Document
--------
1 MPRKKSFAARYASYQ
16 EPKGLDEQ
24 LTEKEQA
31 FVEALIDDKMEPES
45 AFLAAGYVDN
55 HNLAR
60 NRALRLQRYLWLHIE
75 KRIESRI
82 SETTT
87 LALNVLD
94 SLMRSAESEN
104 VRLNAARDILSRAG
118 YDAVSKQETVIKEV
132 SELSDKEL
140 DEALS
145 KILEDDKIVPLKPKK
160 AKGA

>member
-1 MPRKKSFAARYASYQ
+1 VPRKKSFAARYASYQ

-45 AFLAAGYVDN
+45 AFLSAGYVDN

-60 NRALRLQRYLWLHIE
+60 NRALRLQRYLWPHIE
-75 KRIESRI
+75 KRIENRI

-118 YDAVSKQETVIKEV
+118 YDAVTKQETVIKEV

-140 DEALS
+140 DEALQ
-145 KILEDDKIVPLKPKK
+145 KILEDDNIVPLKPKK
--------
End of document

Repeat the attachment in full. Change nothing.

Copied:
1 MPRKKSFAARYASYQ
16 EPKGLDEQ
24 LTEKEQA
31 FVEALIDDKMEPES
45 AFLAAGYVDN
55 HNLAR
60 NRALRLQRYLWLHIE
75 KRIESRI
82 SETTT
87 LALNVLD
94 SLMRSAESEN
104 VRLNAARDILSRAG
118 YDAVSKQETVIKEV
132 SELSDKEL
140 DEALS
145 KILEDDKIVPLKPKK
160 AKGA

>member
-1 MPRKKSFAARYASYQ
+1 VPRKKSFAARYASYQ

-45 AFLAAGYVDN
+45 AFLSAGYVDN

-60 NRALRLQRYLWLHIE
+60 NRALRLQRYLWPHIE
-75 KRIESRI
+75 KRIENRI

-118 YDAVSKQETVIKEV
+118 YDAVTKQETVIKEV

-140 DEALS
+140 DEALQ
-145 KILEDDKIVPLKPKK
+145 KILEDDNIVPLKPKK